College Admission

College Admission

If you’re an artistic soul with well cultivated talent, you might wonder whether you can get more creative bang for your buck at a college dedicated to teaching visual art, music, theater, dance or film. After all, you’ve endured years of math, science and history (and waited eagerly every day for your orchestra rehearsal or studio art class). Now you’re ready to dedicate yourself full-time to your artistic passion…but how do you get from here to there?

In some ways, finding and applying to a visual or performing arts college is identical to applying to any type of school: You want to do your research, limit your search to accredited institutions, visit often, apply on time, and ask about financial aid and scholarships early in the process. But in other ways, you’re embarking on a journey unlike the journeys your non-artistic friends will take. Here’s what you need to know.

Be Ready to Focus. Art-centered colleges offer very targeted courses of study; with a few exceptions, about 75 to 80 percent (or more) of your courses will be related to your training in the visual or performing arts. “We believe that successful artists need to be writing, reading and thinking critically, so we require academic studies [in humanities and social sciences]” says one admission counselor. But these offerings are much more limited than at a non-arts school. If you think you might like to have more variety in your coursework, opt for a traditional four-year school that has a good program in your field.

Learn the Lingo. Also, learn the difference between the types of programs offered. A Bachelor of Fine Arts (BFA) degree tends to indicate a more intensive course of study in the arts than a Bachelor of Arts (BA) in a particular area. Similarly, some performing arts schools offer degree programs-performance studies with academic coursework-and diploma programs, which are performance-focused but not generally accepted for entrance into master’s programs. “It’s a good idea to know your goals before you apply to a particular program,” an admission counselor advises.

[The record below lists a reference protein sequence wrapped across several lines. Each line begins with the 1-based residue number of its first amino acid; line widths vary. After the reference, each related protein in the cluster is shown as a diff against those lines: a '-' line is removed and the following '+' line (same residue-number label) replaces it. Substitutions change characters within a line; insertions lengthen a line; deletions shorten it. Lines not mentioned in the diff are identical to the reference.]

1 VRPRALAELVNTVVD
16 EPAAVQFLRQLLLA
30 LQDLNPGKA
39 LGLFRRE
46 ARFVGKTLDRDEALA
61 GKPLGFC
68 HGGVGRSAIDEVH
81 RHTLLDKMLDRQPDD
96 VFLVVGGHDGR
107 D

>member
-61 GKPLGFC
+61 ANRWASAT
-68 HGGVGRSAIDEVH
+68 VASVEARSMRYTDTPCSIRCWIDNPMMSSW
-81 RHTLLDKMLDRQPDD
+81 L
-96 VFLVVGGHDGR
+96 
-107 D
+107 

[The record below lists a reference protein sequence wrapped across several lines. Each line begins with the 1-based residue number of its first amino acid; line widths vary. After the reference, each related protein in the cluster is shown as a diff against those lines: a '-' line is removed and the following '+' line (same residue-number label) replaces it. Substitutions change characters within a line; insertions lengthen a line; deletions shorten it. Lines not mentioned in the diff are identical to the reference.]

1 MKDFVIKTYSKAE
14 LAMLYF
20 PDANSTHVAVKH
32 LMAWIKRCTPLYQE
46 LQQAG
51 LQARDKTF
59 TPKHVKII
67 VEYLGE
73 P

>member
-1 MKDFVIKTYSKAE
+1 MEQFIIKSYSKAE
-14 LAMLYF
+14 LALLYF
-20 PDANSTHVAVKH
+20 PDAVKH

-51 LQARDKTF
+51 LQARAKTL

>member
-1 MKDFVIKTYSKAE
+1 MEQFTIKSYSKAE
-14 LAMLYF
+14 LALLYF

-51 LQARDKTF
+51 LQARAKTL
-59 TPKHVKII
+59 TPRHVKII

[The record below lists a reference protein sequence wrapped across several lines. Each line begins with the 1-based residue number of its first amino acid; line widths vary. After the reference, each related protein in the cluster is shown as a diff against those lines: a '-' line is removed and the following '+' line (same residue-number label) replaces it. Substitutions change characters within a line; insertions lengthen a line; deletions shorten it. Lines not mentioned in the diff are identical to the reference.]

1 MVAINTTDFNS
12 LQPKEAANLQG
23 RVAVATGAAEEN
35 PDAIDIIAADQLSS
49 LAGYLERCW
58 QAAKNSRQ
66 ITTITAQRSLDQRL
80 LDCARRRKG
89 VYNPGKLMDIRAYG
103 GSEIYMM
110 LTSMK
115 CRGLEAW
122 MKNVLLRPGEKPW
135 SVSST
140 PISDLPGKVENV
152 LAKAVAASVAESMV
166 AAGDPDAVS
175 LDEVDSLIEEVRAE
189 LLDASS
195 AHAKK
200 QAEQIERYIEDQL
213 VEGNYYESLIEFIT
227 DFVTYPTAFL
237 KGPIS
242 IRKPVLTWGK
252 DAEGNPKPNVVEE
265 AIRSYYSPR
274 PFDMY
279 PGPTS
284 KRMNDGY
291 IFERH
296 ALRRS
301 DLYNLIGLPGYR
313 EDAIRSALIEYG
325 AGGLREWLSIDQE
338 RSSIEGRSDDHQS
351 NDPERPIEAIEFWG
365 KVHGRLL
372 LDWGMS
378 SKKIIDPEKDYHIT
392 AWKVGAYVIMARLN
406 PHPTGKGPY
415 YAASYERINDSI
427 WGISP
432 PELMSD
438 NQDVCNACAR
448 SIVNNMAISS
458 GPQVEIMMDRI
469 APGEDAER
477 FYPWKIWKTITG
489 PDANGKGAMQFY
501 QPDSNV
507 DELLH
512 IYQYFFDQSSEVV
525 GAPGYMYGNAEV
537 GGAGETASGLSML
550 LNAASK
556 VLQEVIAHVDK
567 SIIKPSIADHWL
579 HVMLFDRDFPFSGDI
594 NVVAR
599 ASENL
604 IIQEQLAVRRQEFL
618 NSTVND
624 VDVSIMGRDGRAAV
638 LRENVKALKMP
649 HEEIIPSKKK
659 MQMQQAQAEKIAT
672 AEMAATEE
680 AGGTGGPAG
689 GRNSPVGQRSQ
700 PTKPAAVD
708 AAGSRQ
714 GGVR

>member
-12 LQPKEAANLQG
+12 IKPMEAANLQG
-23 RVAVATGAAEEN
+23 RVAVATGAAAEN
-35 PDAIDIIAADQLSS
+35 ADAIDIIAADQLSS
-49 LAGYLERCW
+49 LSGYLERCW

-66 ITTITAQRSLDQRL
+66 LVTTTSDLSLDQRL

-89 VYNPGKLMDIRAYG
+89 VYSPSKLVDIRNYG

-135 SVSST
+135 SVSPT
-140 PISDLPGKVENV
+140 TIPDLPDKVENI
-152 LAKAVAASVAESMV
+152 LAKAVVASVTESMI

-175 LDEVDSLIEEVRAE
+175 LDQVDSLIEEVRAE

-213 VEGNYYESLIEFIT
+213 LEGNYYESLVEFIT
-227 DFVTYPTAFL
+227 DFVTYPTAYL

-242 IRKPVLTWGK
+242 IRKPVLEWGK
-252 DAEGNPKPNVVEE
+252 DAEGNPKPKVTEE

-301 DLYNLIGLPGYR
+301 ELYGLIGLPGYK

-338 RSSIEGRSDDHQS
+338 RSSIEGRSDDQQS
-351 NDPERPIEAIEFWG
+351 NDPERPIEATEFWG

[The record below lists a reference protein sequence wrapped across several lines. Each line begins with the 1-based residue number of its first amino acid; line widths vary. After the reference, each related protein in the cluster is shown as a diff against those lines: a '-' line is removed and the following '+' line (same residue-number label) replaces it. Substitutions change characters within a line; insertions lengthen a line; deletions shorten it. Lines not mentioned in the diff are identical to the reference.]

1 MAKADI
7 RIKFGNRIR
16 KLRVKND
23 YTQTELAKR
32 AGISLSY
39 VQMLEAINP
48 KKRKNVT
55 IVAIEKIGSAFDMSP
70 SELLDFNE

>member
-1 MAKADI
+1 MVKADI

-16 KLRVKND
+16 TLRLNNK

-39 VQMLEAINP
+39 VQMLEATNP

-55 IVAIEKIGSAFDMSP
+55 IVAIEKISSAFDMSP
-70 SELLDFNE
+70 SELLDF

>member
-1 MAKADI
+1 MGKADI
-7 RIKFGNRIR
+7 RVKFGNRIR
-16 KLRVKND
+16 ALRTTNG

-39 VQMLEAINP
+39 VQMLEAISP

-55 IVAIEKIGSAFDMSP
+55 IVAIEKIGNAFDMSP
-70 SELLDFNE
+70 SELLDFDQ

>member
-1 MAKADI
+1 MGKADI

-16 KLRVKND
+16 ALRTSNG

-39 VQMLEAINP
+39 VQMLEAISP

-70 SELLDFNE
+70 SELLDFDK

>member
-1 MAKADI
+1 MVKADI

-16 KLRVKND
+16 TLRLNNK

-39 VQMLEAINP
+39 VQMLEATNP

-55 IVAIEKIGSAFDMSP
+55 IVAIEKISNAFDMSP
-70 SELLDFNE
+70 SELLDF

Practice Your Craft. Applicants to art-focused colleges are typically students who have been studying and practicing their art for years. (Untrained virtuosos are the exception, not the rule.) Most colleges emphasize auditions for performing arts, portfolios for visual arts and creative writing samples more than GPA and SAT scores. It’s a good idea to visit the school to learn about the caliber of the students to be sure you’d feel challenged-but not too challenged.

Stand Out With References. Art-focused colleges have different requirements for applying than most other types of universities, so be sure you submit all parts of your application. For example, not all of them require SATs or ACTs. (Score!) Many require artistic letters of recommendation-from your music instructor or dance teacher, for example-in addition to references from academic teachers.

Don’t Wing It. When you’re preparing your portfolio, remember that it is your artistic statement. Now’s not the time for excuses. “The work in a portfolio should be recent. It’s a red flag if we see a piece from freshman or even sophomore year,” an admission counselor says. “If you submit in the fall of your senior year, it’s perfectly fine to ask if you can send an updated portfolio in the spring, once you’ve completed more work. At our school, we sometimes increase scholarship monies based on updated portfolios.” Pay attention to what the school asks: Many want a black-and-white observational drawing or a self-portrait. Don’t wait until the last minute to get these elements done.

Stick to the Script. Similarly, when you’re prepping your audition, follow the guidelines. “The biggest mistake I see students make is failing to honor our request for certain types of musical selections,” a counselor at a conservatory says. “Just because you prefer a certain piece or you feel more confident with it, doesn’t mean you can change the rules.” Also bear in mind that many music schools require a pre-screening CD with your application materials. If the faculty like what they hear, you’ll be invited to audition. “If at all possible, try to do a live audition,” another counselor recommends. “Some colleges accept video or audio auditions in lieu of live auditions, but you’re better able to show off your abilities if you audition live.”

Mostly importantly, remember that earning a fine arts degree can be a hugely fulfilling experience, even if it seems like a lot more work now. “Our students are inspiring,” one counselor says. “There’s no other way to describe them. If you eat, breathe, live your art, then you’d fit in well at a school of the arts.”

 

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